Selfish routing

alex at alex at
Sun Apr 27 20:59:27 UTC 2003

> >
> > Make optimal path have more capacity.
> If your lead time for ordering circuits is <1 day and your cost for excess
> bandwidth is zero, that's certainly a viable strategy.  Most of us, even
> facilities-based carriers, don't live in that dreamland.

No, it takes me 60 days to get approval to order a circuit which wont be
delivered for another 90 days, and somehow I have no problem with it
consulting for non-facilities based carriers.

The reason for the problem is that there are people at the facilities based
carriers that have no interest in saving the money and making their network
more flexible, largely due to constant hand-greasing from the sales people
those who are selling them equipment to make marginal improvements in their
very broken networks.

No backbone ever should have congestion inside itself, and no backbone ever
gets to control someone else's network. This is the fundamentals of the
business case at hand, which cannot and should not be redefined. So figure
out how to 

	(a) not have congestion inside the backbone itself

	(b) not have congestion on the interconnects

> Please distinguish between startups desperately marketing OSPF under a
> trademark, and tier 1 carriers who use _significantly different_ routing
> strategies and won't even acknowledge it without an NDA.

The problem with tier-1 carriers is that their networks are a mess since too
many of them have too many buyers that get too much gooey stuff stuck to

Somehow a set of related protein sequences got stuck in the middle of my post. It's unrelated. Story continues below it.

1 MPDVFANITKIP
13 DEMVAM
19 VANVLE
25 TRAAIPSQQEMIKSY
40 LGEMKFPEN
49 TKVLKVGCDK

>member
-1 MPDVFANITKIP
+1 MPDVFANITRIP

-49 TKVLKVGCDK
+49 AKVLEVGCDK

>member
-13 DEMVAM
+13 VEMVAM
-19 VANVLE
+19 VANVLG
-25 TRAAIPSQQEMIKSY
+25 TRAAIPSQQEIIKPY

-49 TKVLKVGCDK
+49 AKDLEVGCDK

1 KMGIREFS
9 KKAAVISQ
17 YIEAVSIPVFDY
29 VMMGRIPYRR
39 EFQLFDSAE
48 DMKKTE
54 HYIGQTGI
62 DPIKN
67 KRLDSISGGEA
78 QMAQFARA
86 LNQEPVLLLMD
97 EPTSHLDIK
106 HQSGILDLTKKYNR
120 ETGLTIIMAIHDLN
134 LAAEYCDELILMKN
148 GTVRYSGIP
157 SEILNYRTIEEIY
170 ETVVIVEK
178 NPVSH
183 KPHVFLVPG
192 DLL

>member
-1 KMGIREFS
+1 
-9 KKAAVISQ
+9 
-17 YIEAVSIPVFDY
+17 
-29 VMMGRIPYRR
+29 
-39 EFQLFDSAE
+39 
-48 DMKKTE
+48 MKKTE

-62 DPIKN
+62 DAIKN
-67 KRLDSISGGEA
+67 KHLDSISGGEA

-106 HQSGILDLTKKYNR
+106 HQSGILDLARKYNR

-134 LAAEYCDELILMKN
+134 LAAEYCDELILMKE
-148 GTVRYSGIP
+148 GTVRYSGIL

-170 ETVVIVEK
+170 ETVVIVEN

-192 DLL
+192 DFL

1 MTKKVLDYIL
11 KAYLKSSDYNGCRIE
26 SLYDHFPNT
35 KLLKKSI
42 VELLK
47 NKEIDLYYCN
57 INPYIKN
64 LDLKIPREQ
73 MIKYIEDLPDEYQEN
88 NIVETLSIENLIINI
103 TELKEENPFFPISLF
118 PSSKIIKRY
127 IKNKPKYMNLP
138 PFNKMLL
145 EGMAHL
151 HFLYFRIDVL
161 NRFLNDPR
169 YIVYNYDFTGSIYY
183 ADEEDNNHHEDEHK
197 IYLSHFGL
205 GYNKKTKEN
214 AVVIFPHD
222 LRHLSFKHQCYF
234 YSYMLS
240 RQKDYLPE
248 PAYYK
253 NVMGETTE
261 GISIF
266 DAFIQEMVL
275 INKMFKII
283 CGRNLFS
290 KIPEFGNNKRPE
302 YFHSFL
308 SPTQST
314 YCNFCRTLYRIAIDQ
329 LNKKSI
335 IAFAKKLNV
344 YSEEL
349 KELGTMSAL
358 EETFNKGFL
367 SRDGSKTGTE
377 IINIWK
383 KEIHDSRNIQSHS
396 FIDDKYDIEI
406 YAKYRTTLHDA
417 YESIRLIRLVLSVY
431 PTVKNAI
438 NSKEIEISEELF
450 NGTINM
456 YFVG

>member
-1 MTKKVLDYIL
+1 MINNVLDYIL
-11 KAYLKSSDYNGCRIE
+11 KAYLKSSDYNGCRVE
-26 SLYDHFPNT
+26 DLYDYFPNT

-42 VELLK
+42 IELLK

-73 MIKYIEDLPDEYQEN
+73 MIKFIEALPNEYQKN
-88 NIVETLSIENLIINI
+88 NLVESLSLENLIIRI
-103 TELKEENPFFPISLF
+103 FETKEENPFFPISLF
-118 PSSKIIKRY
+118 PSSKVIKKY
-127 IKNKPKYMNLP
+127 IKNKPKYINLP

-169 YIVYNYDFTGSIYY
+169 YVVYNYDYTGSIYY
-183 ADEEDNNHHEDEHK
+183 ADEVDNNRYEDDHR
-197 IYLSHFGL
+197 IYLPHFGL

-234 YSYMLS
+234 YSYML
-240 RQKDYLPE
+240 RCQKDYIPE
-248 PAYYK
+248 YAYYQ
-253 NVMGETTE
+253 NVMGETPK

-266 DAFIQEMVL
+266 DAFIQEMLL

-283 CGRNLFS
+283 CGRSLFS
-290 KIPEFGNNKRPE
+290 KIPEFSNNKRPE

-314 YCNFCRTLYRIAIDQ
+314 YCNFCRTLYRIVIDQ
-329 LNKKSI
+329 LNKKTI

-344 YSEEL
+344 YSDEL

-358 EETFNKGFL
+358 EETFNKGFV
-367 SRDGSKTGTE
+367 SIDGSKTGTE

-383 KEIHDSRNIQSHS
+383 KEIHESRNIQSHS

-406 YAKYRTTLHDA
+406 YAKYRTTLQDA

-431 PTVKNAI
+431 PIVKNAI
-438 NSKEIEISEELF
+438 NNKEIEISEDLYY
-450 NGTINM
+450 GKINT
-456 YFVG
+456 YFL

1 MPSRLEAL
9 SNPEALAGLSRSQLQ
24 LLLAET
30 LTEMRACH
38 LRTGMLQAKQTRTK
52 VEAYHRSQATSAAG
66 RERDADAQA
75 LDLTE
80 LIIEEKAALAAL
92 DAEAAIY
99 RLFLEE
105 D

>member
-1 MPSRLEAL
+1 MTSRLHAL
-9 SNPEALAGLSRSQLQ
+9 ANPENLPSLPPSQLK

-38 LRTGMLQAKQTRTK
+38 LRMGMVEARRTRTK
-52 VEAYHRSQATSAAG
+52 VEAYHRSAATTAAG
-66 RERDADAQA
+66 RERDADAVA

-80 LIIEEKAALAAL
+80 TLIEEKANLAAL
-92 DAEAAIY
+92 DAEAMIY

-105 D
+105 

their hands for buying overpriced and wrong gear and services.

> A carrier can't exercise fine-grained control over what traffic levels
> their peers/customers/upstreams send them, but it is possible to react in
> real-time to varying traffic levels and prevent congestion (within your
> own network) from flash crowds, link outages, peer flaps, etc.

Business case requirement (a) - your internal outages should not cause your
backbone links to overflow, especially if you claim to be a tier-1 carrier.
If it does, you do not have (a) requirement met, so solving any other issues
is a waste of time.

> Capcity, even in our current bandwidth glut, is expensive.  If you can
> maintain the same performance level with less capacity, you keep more
> profits at the end of the day -- and that's the real goal, not design
> purity.

Rubbish again.

Capacity (both longhaul and short haul) and bandwidth is cheap for the
companies. However, if the buyers actually push sellers, the sellers won't
have a reason to take buyers to Morrimotto's, give them Louis Vuitton
handbags and give them SuperBowl tickets.


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